"The House of Scorpions"
Pub. Date: September 1, 2002
Synopsis: Matt is a clone of El Patrón, a powerful drug lord of the land of Opium, which is located between the United States and Mexico. For six years, he has lived in a tiny cottage in the poppy fields with Celia, a kind and deeply religious servant woman who is charged with his care and safety. He knows little about his existence until he is discovered by a group of children playing in the fields and wonders why he isn't like them. Though Matt has been spared the fate of most clones, who have their intelligence destroyed at birth, the evil inhabitants of El Patrón's empire consider him a "beast" and an "eejit." When El Patrón dies at the age of 146, fourteen-year-old Matt escapes Opium with the help of Celia and Tam Lin, his devoted bodyguard who wants to right his own wrongs. After a near misadventure in his escape, Matt makes his way back home and begins to rid the country of its evils.
"The House of Scorpion" fell a little flat for me. The plot was really interesting, but the characters weren't my favorite. I liked Matt, but I wanted to punch him in the face at certain points throughout the book. I struggled with this book because I understood why the author chose to make his character so hard to like and it worked well with the plot, but I have trouble reading books when I don't like the main character. I actually had trouble liking most of the characters in the book. I would say that I maybe liked half the characters in the book, but the best characters didn't show up until about halfway through.
I like how Farmer explored cloning in "The House of Scorpion". Parts of the book were hard to read because of how the clones were treated. It was also interesting to see how technology was used to enslave both humans and animals in Farmer's world. The Eejits were super creepy, but at the same time I felt terrible for them. It was also hard to read about how orphans were treated in Aztlan and how the government was able to control the ideas of the people. Technology was not the only weapon used as a means of control, drugs and psychology also played a large role in "The House of Scorpion"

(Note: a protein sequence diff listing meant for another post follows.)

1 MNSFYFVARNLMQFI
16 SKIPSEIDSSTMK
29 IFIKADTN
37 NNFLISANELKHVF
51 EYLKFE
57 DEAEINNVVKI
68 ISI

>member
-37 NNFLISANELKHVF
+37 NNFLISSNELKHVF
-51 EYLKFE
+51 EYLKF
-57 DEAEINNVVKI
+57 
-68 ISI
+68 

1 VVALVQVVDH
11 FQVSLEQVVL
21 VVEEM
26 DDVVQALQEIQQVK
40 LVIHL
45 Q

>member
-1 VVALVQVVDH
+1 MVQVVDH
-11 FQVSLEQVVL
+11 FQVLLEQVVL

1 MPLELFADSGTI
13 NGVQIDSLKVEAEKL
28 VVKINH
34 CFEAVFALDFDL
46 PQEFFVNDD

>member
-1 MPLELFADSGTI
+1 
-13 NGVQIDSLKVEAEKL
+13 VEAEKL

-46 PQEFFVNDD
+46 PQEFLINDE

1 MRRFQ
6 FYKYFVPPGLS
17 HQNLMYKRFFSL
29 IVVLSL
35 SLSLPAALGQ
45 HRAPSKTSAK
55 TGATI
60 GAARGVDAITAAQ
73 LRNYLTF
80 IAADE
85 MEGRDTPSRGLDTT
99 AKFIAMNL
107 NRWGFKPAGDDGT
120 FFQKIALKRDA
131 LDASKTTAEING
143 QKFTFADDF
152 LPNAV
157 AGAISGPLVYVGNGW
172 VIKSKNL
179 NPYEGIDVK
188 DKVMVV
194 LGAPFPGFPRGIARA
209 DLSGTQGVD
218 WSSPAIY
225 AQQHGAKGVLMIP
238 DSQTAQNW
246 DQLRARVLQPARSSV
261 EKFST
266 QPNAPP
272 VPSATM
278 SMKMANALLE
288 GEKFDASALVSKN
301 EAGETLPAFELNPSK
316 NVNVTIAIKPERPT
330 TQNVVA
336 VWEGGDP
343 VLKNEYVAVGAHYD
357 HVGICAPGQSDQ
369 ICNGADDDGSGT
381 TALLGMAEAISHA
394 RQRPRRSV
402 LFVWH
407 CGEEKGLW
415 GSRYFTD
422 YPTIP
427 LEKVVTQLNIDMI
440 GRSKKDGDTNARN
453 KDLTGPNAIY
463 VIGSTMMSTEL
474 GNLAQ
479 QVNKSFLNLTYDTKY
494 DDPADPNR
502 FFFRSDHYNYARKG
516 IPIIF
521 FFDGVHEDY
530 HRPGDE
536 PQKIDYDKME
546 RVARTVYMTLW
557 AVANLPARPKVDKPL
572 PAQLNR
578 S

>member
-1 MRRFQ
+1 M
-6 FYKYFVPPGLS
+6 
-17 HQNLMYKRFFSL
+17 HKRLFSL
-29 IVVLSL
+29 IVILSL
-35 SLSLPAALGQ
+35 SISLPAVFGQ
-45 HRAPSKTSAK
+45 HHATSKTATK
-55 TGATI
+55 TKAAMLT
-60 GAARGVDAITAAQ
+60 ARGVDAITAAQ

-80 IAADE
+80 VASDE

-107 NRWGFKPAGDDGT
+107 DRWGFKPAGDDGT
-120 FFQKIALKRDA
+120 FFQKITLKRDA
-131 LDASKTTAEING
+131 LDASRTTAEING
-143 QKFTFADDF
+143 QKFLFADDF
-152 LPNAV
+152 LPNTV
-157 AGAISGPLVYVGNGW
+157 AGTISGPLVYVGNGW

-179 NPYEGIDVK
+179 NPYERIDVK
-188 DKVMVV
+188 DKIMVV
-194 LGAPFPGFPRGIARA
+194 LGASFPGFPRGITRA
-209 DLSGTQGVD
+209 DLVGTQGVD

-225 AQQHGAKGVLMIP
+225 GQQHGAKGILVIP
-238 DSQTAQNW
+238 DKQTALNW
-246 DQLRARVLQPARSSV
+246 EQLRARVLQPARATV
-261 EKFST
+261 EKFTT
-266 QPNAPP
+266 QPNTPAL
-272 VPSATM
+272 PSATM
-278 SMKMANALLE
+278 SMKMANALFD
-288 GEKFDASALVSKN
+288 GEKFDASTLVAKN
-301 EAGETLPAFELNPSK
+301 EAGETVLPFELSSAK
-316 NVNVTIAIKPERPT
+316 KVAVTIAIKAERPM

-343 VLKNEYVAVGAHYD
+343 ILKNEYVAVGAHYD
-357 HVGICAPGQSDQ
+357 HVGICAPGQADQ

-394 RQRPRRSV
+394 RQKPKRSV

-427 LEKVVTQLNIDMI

The future portrayed in "The House of Scorpion" is terrifying, but at the same time it is not unbelievable. I think I would have liked this book more if I was in a book group and had people to discuss it with, but I kind of just felt frustrated at the characters through most of the story. I love how the book ended, but I had trouble getting through the first two thirds of the book. I guess what it comes down to is that the English major in me really liked the book, but the reader in me thought it moved a bit too slow and struggled with the characters. After even writing this review I feel like I should give the book a better rating, but I can't say I "really liked" the book while reading it. Lots of other people LOVE this book, so if you like sci-fi then this book will probably be right up your alley.